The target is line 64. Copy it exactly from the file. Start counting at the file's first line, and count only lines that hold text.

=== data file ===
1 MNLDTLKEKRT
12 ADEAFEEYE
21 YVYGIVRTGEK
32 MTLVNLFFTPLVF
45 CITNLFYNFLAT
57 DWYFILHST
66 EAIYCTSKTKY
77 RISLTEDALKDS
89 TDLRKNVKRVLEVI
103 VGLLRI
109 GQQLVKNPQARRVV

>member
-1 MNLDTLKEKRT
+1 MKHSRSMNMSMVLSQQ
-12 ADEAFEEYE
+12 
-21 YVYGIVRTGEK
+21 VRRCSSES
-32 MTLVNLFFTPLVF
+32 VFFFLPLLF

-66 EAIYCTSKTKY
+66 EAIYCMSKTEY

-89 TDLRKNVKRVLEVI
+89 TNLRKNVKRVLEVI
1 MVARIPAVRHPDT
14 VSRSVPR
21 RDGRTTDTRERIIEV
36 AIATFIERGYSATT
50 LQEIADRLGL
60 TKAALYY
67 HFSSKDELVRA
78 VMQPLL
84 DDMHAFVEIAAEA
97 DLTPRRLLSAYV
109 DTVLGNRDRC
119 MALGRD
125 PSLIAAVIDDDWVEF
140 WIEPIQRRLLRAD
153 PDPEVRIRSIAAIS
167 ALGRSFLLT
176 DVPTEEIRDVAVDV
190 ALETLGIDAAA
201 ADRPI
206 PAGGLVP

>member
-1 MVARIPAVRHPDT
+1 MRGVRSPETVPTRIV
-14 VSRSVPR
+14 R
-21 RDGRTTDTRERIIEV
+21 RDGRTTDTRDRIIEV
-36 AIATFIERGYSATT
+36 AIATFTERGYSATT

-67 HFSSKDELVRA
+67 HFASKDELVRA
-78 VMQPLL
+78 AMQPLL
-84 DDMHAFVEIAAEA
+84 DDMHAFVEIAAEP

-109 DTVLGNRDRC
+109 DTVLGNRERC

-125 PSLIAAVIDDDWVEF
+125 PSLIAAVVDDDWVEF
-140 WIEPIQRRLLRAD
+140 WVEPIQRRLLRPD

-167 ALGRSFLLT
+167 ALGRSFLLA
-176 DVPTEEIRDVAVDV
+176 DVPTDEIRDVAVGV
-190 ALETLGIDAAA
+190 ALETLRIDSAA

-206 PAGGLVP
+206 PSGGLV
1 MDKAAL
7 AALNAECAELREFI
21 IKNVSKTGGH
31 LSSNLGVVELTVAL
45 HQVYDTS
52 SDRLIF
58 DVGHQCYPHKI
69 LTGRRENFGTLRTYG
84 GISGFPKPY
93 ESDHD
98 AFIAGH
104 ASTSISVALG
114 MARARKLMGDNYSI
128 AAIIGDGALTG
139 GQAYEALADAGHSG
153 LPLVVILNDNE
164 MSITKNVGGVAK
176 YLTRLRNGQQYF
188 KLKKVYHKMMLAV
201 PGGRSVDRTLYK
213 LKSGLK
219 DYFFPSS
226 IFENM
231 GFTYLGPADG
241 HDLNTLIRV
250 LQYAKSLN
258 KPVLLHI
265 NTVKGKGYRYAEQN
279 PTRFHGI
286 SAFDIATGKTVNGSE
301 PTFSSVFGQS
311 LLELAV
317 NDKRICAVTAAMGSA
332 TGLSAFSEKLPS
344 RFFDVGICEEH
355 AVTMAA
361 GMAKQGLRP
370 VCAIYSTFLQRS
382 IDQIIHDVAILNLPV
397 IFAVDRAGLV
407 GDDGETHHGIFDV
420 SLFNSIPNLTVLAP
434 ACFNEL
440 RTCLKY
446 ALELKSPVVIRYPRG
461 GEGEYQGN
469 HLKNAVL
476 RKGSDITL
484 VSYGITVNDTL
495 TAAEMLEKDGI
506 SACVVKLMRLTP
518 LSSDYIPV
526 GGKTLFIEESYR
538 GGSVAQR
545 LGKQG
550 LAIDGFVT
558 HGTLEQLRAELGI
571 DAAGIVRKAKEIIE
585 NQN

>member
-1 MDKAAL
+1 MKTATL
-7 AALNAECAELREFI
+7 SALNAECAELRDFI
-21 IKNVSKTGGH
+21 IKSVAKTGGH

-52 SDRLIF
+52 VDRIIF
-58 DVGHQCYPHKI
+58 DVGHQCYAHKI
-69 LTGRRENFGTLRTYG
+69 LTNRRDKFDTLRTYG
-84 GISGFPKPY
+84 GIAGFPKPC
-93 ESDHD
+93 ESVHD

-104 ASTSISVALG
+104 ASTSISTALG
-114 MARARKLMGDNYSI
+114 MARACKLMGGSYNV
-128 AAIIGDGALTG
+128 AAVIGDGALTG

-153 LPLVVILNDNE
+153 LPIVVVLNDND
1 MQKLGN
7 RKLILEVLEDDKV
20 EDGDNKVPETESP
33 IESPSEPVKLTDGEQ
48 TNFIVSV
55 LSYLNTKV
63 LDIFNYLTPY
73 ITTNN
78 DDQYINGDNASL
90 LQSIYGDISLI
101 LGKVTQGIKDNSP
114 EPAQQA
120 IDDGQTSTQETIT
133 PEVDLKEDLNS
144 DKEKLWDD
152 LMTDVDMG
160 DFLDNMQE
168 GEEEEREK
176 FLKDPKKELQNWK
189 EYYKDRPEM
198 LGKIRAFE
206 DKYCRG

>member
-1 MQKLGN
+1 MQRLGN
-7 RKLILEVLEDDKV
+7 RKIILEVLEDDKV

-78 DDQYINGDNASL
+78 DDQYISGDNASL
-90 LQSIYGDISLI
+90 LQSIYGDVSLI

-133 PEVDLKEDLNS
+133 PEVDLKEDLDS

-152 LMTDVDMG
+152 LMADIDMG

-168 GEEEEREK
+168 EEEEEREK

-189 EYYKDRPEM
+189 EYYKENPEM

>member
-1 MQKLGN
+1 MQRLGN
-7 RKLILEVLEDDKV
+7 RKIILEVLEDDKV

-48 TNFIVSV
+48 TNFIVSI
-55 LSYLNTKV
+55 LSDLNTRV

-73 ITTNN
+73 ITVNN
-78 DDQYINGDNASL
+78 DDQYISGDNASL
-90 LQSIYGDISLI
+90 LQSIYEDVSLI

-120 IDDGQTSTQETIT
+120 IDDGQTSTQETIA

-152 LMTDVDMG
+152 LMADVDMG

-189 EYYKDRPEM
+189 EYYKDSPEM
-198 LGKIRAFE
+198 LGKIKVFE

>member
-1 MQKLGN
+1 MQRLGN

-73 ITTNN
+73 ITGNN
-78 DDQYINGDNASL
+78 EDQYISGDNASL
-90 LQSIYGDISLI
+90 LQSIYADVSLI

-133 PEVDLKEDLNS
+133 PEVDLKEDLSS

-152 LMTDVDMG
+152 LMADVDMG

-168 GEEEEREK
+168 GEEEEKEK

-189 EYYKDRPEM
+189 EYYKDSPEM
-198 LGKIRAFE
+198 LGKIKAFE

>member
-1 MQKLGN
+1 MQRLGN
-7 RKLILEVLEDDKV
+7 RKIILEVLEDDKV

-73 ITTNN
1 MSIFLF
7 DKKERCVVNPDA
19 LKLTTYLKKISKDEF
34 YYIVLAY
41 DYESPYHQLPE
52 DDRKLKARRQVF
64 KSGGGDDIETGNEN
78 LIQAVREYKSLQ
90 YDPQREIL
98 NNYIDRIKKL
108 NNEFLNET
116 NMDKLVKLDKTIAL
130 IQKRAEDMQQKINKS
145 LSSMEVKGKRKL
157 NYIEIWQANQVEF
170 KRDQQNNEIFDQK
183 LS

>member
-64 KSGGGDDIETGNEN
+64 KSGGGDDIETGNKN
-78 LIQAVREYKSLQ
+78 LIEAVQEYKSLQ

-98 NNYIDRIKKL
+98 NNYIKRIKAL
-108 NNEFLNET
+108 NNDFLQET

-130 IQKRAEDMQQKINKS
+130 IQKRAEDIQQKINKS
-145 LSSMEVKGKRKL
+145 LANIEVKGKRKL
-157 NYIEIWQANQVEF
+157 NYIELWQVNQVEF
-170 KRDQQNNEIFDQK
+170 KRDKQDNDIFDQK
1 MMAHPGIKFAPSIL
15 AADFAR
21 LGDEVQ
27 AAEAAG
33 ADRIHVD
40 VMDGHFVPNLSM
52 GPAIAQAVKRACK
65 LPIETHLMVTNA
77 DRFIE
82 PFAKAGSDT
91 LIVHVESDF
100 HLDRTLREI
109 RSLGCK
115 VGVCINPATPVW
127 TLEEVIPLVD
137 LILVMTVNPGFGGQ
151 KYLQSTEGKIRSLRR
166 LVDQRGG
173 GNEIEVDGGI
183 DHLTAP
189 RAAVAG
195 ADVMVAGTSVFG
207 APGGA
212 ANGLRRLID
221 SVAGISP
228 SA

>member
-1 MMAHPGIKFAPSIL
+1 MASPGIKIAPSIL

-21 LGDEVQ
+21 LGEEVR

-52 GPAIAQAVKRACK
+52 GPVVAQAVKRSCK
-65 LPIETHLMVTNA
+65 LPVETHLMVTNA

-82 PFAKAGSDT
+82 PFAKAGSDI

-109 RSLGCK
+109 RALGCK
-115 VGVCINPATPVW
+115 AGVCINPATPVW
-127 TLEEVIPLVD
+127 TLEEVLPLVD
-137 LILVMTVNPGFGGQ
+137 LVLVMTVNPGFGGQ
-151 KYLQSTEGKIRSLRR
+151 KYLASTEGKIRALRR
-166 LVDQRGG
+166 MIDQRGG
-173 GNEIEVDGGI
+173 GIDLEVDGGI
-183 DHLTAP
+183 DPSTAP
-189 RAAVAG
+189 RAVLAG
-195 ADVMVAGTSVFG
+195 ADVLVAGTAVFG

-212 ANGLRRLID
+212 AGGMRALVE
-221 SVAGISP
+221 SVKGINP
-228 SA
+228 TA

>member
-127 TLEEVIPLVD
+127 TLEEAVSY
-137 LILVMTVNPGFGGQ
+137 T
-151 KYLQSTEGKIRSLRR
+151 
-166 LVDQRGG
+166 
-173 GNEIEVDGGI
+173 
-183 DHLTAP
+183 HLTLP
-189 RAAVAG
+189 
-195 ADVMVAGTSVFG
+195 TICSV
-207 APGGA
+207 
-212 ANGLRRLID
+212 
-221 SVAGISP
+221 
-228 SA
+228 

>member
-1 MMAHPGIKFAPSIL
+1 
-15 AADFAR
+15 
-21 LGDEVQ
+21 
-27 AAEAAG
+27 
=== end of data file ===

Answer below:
-140 WIEPIQRRLLRAD